Monday, June 04, 2012

Toe Stub Hazard

For literally decades, C. has attended a poetry open mike Wednesday evening at the Sacred Grounds Café on Hayes St. The Wednesday before last, I accompanied him and we sat together on a comfortable small couch against one wall. Evidently the sight of C. with a lady companion was extremely novel to some, as evidenced by the large African seated in front of us, who turned around at intervals to stare with open interest.

The following day, C. and I both had errands in Noe Valley, so we walked over there together along the grassy islands in the middle of Dolores St., which I’ve never done before. It was enchanting, like suddenly being in the country. Post errands, we had dinner at El Majahual.

The next day, the Friday before last, I was finally able to travel to Michigan, on a flight that ended up being delayed by seven and a half hours. I got to know the couple seated next to me in the airport quite well, if you want to know anything about their daughter, her fiancé, or their rental property in Oakland.

On the plane, a little Japanese-American boy seated in the row ahead stood up to face the rear of the plane and sang “Happy Birthday” to me in a tiny, sweet voice. As we were deplaning, I told his mother that her son had sung to me and that it was particularly appreciated because my birthday is coming up soon, and she explained it was his birthday that very day, his second, which is why he was all ready to go with the birthday song. I’m not sure I could have sung “Happy Birthday” to a stranger at age two.

The day after I arrived was for reading and resting, and on Sunday (not yesterday but the one before that), my mother and father and I drove to Grosse Ile, an island south of Detroit, to visit my Uncle Rick and his fiancée, Janet. Janet made us a beautiful vegan lunch, which we ate on the deck behind their new house, on an inland lagoon (not on what they call the “big water” of the Detroit River), and they also treated us to a tour of the island.

Several years ago, I read a riveting biography of Henry Ford, and thus learned something about Harry Bennett, a colorful character and right-hand man of Henry Ford’s at Ford Motor Company in the 1930s and 1940s. As we were motoring about Grosse Ile, Janet pointed out Harry Bennett’s pagoda and it further emerged that Janet’s father once worked for Harry Bennett!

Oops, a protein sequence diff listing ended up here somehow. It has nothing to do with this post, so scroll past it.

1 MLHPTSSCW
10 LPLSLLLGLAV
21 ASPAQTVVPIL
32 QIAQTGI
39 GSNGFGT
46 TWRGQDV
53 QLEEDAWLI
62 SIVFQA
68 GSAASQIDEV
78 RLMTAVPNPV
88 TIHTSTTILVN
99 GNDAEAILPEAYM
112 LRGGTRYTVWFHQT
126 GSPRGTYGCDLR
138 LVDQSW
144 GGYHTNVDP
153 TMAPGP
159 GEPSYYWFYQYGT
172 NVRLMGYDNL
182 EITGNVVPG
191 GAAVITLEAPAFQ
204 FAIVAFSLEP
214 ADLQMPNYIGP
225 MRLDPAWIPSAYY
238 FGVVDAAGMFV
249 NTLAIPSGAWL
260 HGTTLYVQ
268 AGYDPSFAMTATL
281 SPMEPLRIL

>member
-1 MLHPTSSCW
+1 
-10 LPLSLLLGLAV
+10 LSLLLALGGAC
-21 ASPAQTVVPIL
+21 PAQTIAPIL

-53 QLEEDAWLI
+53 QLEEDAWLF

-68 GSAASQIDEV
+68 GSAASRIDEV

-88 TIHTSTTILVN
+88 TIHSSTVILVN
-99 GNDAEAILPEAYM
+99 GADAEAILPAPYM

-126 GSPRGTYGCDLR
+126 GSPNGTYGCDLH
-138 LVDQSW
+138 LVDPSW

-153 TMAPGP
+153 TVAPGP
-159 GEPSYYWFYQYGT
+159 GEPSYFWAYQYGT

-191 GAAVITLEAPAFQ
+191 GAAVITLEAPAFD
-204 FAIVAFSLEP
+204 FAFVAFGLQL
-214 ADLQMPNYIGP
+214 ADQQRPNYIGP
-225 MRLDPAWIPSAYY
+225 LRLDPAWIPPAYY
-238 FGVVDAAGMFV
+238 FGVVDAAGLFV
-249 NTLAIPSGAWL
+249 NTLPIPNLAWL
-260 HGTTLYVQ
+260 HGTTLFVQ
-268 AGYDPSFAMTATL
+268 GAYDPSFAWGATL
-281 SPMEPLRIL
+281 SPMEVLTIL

When Janet’s father left Ford to use his GI benefits, Henry Ford gave him a number of wooden pallets, some of which he refurbished and sold back to Ford; others he used to start a business making packing and shipping containers. My uncle worked for Janet’s father decades ago, eventually buying the business, which he runs to this day. Which started with Henry Ford's pallets! Very exciting.

Last Tuesday, Amy and I had lunch at Seva in Ann Arbor and on Thursday, Mom and Dad and I went to the Henry Ford Museum in Dearborn for the Titanic Exhibition. (My father said you could tell it was special by the fact that they called it an “exhibition” instead of an “exhibit.”) Afterward, we drove by two houses Mom lived in when she was a girl and in the late afternoon, I drove to Chelsea to see Amy and her darling boys, Chris and Mike. Amy made us a delectable vegan feast.

On Friday, it was back to Seva (a restaurant I love) for lunch and a nice chat with Ginny, who was wearing a lovely and striking chain around her neck that she had made herself. On Saturday, my parents and sister and I had an early birthday celebration for me. In lieu of cake, Dad obtained a loaf of walnut bread, which he garnished with blueberries, and he also roasted portabella mushrooms and steamed some asparagus.

Yesterday I flew home to San Francisco. In the Detroit airport, I was sitting across from a woman with her son, a very personable four year old. She asked him, “Do you want to get on the plane first or second” and the child said firmly, “If anyone gets on before me, I want to stub their toe.”
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